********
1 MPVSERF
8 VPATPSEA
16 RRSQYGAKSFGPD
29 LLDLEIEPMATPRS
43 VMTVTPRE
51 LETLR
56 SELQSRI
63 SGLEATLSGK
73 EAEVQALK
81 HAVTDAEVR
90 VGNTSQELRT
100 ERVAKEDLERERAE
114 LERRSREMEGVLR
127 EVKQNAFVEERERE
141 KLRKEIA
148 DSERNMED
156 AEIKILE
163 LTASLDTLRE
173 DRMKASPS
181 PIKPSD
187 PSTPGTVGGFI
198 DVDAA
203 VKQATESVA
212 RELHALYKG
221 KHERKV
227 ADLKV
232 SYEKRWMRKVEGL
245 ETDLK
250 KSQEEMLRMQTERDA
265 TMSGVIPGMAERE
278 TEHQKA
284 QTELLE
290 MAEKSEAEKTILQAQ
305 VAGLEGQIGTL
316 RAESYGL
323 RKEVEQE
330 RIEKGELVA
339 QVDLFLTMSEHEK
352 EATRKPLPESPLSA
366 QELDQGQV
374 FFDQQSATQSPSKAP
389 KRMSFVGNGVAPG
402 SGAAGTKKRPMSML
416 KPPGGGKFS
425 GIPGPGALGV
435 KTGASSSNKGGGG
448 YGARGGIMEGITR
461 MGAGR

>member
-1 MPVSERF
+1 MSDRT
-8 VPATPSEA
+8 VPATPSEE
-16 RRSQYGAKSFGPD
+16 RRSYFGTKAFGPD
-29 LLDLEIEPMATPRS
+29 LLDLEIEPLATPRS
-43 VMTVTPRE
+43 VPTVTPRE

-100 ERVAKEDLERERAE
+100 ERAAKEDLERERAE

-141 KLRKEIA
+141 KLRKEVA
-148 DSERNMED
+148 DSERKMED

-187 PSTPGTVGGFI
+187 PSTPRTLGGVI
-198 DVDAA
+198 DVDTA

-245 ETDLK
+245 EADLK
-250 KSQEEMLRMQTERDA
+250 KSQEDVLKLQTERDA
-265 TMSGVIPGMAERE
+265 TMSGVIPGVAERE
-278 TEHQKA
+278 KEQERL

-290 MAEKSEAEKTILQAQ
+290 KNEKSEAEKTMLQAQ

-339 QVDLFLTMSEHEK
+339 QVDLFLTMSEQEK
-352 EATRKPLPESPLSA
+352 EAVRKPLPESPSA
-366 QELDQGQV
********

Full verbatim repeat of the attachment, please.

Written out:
1 MPVSERF
8 VPATPSEA
16 RRSQYGAKSFGPD
29 LLDLEIEPMATPRS
43 VMTVTPRE
51 LETLR
56 SELQSRI
63 SGLEATLSGK
73 EAEVQALK
81 HAVTDAEVR
90 VGNTSQELRT
100 ERVAKEDLERERAE
114 LERRSREMEGVLR
127 EVKQNAFVEERERE
141 KLRKEIA
148 DSERNMED
156 AEIKILE
163 LTASLDTLRE
173 DRMKASPS
181 PIKPSD
187 PSTPGTVGGFI
198 DVDAA
203 VKQATESVA
212 RELHALYKG
221 KHERKV
227 ADLKV
232 SYEKRWMRKVEGL
245 ETDLK
250 KSQEEMLRMQTERDA
265 TMSGVIPGMAERE
278 TEHQKA
284 QTELLE
290 MAEKSEAEKTILQAQ
305 VAGLEGQIGTL
316 RAESYGL
323 RKEVEQE
330 RIEKGELVA
339 QVDLFLTMSEHEK
352 EATRKPLPESPLSA
366 QELDQGQV
374 FFDQQSATQSPSKAP
389 KRMSFVGNGVAPG
402 SGAAGTKKRPMSML
416 KPPGGGKFS
425 GIPGPGALGV
435 KTGASSSNKGGGG
448 YGARGGIMEGITR
461 MGAGR

>member
-1 MPVSERF
+1 MSDRT
-8 VPATPSEA
+8 VPATPSEE
-16 RRSQYGAKSFGPD
+16 RRSYFGTKAFGPD
-29 LLDLEIEPMATPRS
+29 LLDLEIEPLATPRS
-43 VMTVTPRE
+43 VPTVTPRE

-100 ERVAKEDLERERAE
+100 ERAAKEDLERERAE

-141 KLRKEIA
+141 KLRKEVA
-148 DSERNMED
+148 DSERKMED

-187 PSTPGTVGGFI
+187 PSTPRTLGGVI
-198 DVDAA
+198 DVDTA

-245 ETDLK
+245 EADLK
-250 KSQEEMLRMQTERDA
+250 KSQEDVLKLQTERDA
-265 TMSGVIPGMAERE
+265 TMSGVIPGVAERE
-278 TEHQKA
+278 KEQERL

-290 MAEKSEAEKTILQAQ
+290 KNEKSEAEKTMLQAQ

-339 QVDLFLTMSEHEK
+339 QVDLFLTMSEQEK
-352 EATRKPLPESPLSA
+352 EAVRKPLPESPSA
-366 QELDQGQV